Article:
** Rational Irrationality on the GMAT**

**By: Eli Meyer**

Despite the name, irrational numbers aren’t crazy. You might think they are, and you wouldn’t be alone. The followers of Pythagoras (yes, the right triangle guy!) believed that irrational numbers were heretical; supposedly, they threw the first person to prove irrationals existed into the ocean! But in fact, the word ‘irrational’ refers to the mathematical concept of the ‘ratio.’ Irrational numbers are numbers that cannot be expressed at the ratio of two integers, *a/b.*

There are an infinite number of irrational numbers, though far fewer are of mathematical note. If you’ve ever studied statistics or calculus, you’ve probably run across the natural number *e, *and ancient architects had a centuries-long love affair with φ, the golden ratio. But on the GMAT, there are only two types of irrational numbers that will be relevant to you: π and radicals.

Both of these irrationals will appear most often in geometry questions, and both of them have the same basic rule: you don’t need an exact numerical value. Because they can’t be reduced to a ratio (assuming, in the case of a radical, that the number underneath isn’t a perfect square), their values can’t be effectively determined with pen and paper. So generally, they will simply appear as-is in the answer choices. An answer choice to a circle problem will take the form of 3π, not 9.42.

As a result, we can treat these irrational terms just like we would a variable like an *x* or *y. *So on complex algebraic statements that feature irrational numbers, we can simplify by adding coefficients to irrationals and combining like terms. In other words, if we are given:

**(3 X √2) + √2**

we can express the first term with an algebraic coefficient:

**3 √2 + √2**

Then, we can combine like terms, getting:

4**√2**

Not only is this helpful and efficient, it’s necessary; GMAT answer choices will almost invariably be written in the simplest terms possible.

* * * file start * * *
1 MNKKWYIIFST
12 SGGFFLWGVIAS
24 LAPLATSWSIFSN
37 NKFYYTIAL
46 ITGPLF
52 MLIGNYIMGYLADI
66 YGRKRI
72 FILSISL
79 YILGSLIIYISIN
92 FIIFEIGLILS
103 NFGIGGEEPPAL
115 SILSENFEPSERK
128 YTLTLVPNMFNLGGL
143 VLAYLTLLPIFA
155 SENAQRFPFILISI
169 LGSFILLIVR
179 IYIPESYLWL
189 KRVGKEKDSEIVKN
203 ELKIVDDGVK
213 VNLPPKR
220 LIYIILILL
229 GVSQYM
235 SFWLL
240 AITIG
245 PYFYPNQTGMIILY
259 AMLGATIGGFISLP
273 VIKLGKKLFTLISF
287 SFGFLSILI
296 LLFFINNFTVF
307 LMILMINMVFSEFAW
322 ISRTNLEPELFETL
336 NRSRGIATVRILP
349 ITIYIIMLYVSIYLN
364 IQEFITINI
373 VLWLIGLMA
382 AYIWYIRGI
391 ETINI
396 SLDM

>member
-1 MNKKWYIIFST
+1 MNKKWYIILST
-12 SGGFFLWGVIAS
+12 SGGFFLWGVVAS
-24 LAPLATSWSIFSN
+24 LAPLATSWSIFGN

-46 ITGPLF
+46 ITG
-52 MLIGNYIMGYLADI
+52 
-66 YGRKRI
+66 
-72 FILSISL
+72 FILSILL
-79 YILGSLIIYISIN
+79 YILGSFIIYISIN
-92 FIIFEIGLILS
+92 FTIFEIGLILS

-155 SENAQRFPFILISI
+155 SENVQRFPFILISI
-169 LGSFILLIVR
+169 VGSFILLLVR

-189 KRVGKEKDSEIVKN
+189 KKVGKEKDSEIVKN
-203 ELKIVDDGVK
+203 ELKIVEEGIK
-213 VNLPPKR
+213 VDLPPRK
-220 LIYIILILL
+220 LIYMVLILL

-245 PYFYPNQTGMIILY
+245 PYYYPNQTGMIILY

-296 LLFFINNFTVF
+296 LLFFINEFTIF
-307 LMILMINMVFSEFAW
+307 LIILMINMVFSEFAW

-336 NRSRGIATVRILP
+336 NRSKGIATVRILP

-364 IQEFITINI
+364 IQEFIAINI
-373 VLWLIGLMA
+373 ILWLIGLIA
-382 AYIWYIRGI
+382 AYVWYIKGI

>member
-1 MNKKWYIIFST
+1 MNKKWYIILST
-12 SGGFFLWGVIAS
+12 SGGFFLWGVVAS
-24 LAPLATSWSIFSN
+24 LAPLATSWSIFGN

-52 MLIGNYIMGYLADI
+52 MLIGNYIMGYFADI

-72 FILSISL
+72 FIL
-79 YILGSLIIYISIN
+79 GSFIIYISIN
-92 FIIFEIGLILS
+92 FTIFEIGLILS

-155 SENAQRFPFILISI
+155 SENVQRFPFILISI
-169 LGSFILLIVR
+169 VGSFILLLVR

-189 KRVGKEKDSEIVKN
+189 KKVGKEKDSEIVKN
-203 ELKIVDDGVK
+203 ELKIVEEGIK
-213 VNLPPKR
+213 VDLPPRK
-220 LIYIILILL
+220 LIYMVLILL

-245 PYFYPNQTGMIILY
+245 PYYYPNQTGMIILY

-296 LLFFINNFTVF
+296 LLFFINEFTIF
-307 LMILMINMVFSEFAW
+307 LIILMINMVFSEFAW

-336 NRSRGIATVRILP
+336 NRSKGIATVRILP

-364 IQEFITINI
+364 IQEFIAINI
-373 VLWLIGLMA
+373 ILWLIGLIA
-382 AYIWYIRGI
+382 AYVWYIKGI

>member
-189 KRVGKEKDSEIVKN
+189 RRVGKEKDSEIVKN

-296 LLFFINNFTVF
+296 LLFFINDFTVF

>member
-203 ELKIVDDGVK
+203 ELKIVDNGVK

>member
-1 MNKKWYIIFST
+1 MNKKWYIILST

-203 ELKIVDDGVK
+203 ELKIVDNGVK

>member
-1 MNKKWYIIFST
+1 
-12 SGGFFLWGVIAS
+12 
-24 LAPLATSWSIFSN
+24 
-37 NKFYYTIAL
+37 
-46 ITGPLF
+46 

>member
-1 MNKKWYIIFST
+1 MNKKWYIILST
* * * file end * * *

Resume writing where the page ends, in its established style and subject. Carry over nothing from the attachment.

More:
Similarly, Irrationals can (and sometimes must) be factored out as well. If the GMAT gives us a multi-irrational tangle like this one:

3π+π**√2**

Then anything we can do to make it more manageable will help us find the correct answer choice. In this case, we are adding two terms that are both multiplied by π. That means we can pull the π out. The result is a little simpler:

π (3+**√2)**

This could help us find the answer to a tough problem with circles and triangle. So get comfortable manipulating these indivisible terms, and you’re one step closer to acing the GMAT quantitative section.

**Problem**

A right circular cylinder has a height of 20 and a radius of 5. A rectangular solid with a height of 15, and a square base is placed in the cylinder such that each of the corners of the solid is tangent to the cylinder wall. Liquid is then poured into the cylinder such that it reaches the rim. What is the volume of the liquid?

(A) 500(π – 3)

(B) 500(π – 2.5)

(C) 500(π -2)

(D) 500(π – 1.5)

(E) 500(π- 1)

**Solution**

**Step 1: Analyze the Question**

For any Geometry question without a figure, our first step must always be to draw a quick sketch. This is particularly important for solids and complex word problems such as this question. The challenging element of this question is that a square solid is inscribed inside the right circular cylinder. Our sketch shows this:

Notice that we drew the radius of the circle to end at the corner where the circle and square meet. When working with multiple shapes, look for points or sides where the two shapes overlap, since you can use the common side or point to connect the equations of the shapes.

**Step 2: State the Task**

We must determine the volume of the liquid that has filled the cylinder. The volume of the liquid will be equal to the volume of the cylinder minus the volume of the rectangular solid. So we must calculate the volume of the cylinder and the volume of the rectangular solid.

**Step 3: Approach Strategically**

The volume of the cylinder is

To calculate the volume of the rectangular solid, we’ll need to determine the lengths of the sides of the square. We can draw a right triangle to help.

Recognizing a 45-45-90 triangle (always true of a bisected square), we know that the ratio of the side lengths of the triangle and can solve for the value of x because we know the hypotenuse is 10.

We can now calculate the volume of the liquid: Volume of Liquid = Volume of the Cylinder – Volume of the Rectangular Solid

Volume of the Liquid =

**Step 4: Confirm Your Answer**

Reread the question, making sure that you did not misread any important information.

It is known that for a quadrilateral, in which the diagonals are perpendicular, the area is given by half the product of the diagonals. So, the area of a square is half the diagonal squared. This can shorten the calculations in the given example, as we already have the diagonal of the square (is the diameter of the circle).